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Annual Report 2007

Message from the President

It has been a great privilege to serve as President of ICSU. Looking back as my term comes to an end, it was an exciting and challenging time, particularly as ICSU embarked on the implementation of its first-ever Strategic Plan. I would like to thank the ICSU family and the wider scientific community for their support. I would also like to take this opportunity to welcome Catherine Bréchignac as the incoming President and I encourage all of our Members to support her in leading ICSU through the coming triennium.

A strategic vision

2007 marked the second year of implementing the ICSU Strategic Plan 2006–2011; the collective strategic vision of the thousands of scientists represented by ICSU’s Members. The main thrust of the plan is to utilize ICSU’s expertise and unique capabilities to strengthen international science for the benefit of society. Many significant achievements towards this objective have already been made, including re-structuring and re-focusing of existing activities as well as the development of several major new initiatives. Central to realizing the strategic vision is the activities of the Committee on Scientific Planning and Review (CSPR), which works with the Executive Board to help bring major new scientific initiatives to fruition. In addition to new initiatives, the Committee also plays an important role in reviewing existing programmes. Currently, four programmes are undergoing reviews, which will provide recommendations on the future of the programmes and help guide scientific research. CSPR will continue to play a leading role throughout the implementation of the Strategic Plan.

Changing world, emerging science

We live in a world that is changing rapidly—with increasing urbanization, global environmental change and emerging issues of human health. ICSU is addressing many of the scientific issues arising from this changing landscape through the development of major new international research programmes in human health, hazards and disasters, and ecosystem services and human well-being.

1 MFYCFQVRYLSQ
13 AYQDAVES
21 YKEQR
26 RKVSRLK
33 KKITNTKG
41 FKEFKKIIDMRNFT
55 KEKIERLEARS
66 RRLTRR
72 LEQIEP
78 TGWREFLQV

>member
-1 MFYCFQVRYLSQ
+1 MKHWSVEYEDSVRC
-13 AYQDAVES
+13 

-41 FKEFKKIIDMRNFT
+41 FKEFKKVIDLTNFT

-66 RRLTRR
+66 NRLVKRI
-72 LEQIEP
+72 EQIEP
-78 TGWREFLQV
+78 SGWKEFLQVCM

Commitment to developing countries

The most significant structural change that has taken place within ICSU in recent years is the establishment of the Regional Offices: Africa in 2005, Asia and the Pacific in 2006 and Latin America and the Caribbean in April this year. They support scientific networks in their regions and signal an important increase in the presence and commitment of ICSU to serve developing countries. Through the activities of the Regional Offices the number of National Members has increased, most notably in Africa. In 2008, we look forward to the 29th ICSU General Assembly in Maputo, Mozambique; this is the first time an ICSU General Assembly will be held in sub-Saharan Africa.

The Regional Offices play a key role in strengthening science within the context of regional priorities. As part of this process, they are developing Science Plans based on regional priorities, identified following extensive consultation. Continued involvement by those most familiar with the needs of their own communities will be essential in order to translate the plans into successful actions—a balance between maximum impact and realistic outcomes.

Working together and developing partnerships

To become a truly global organization ICSU must engage and involve partners in all countries and regions of the world. ICSU continues to work in close cooperation with other international organizations, including relevant parts of the UN system, and the Regional Offices have continued to expand collaborations with regional partners. This cooperation allows the sharing of knowledge and combining of resources, to create new opportunities and reinforces ICSU’s commitment to strengthen international science for the benefit of society.

Goverdhan Mehta

ICSU President 2005-2008
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